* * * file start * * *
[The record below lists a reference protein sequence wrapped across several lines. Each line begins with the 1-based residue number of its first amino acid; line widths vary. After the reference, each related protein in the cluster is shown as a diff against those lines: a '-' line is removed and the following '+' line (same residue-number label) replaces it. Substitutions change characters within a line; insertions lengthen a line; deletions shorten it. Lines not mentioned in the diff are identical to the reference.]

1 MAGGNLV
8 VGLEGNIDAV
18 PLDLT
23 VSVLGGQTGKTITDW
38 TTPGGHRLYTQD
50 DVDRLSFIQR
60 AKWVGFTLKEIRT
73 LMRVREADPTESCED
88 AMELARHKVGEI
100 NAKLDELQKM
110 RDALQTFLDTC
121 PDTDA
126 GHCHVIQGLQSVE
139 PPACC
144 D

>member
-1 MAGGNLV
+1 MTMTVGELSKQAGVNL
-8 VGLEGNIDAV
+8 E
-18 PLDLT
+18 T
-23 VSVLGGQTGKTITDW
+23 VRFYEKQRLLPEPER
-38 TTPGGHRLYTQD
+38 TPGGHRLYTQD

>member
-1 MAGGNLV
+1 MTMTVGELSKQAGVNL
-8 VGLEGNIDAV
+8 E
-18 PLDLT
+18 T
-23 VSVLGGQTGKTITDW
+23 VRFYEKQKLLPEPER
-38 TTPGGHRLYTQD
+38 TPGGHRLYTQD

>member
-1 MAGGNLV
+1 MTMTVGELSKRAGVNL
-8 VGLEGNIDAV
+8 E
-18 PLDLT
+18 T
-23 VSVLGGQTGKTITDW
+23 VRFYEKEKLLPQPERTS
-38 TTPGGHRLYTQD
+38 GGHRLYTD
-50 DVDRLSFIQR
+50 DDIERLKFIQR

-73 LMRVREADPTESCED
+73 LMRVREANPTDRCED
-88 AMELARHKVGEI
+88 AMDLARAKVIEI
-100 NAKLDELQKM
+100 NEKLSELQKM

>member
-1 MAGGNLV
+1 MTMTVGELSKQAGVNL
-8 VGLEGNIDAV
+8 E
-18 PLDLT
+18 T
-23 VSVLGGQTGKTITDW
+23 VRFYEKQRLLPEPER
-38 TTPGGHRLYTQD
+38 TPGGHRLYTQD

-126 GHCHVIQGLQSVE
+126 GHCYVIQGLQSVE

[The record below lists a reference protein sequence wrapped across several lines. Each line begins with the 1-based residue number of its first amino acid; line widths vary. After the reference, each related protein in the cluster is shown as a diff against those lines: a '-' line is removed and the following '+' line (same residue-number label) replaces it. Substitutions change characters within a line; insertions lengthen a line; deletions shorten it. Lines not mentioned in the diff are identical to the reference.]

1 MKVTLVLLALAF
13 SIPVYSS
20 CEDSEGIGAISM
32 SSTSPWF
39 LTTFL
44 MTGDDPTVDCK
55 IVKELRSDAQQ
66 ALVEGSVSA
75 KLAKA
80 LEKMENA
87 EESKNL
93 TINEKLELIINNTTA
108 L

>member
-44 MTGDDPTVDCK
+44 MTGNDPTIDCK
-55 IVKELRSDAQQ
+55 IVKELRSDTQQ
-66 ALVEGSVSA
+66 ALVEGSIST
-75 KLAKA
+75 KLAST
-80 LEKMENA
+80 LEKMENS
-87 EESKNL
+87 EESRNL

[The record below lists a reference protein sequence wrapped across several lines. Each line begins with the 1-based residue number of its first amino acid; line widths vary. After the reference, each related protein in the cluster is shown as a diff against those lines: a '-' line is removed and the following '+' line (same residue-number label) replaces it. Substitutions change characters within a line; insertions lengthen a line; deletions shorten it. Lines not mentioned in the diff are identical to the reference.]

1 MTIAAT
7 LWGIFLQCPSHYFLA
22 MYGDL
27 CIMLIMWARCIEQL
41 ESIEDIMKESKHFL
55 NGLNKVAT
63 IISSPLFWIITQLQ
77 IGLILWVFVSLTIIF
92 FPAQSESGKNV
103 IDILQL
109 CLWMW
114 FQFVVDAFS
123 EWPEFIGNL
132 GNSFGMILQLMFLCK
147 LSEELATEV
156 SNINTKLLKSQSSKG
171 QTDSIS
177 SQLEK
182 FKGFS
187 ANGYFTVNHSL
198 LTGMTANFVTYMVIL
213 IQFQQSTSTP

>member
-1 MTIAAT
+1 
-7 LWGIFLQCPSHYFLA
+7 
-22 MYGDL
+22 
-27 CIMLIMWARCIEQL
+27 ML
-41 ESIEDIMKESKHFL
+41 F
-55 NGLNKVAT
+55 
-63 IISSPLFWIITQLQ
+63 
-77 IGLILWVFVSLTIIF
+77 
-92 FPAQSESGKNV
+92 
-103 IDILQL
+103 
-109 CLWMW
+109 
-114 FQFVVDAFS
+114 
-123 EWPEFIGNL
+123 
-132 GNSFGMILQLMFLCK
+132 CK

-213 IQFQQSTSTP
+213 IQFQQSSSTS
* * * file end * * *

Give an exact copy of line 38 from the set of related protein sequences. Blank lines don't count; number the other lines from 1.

+38 TPGGHRLYTQD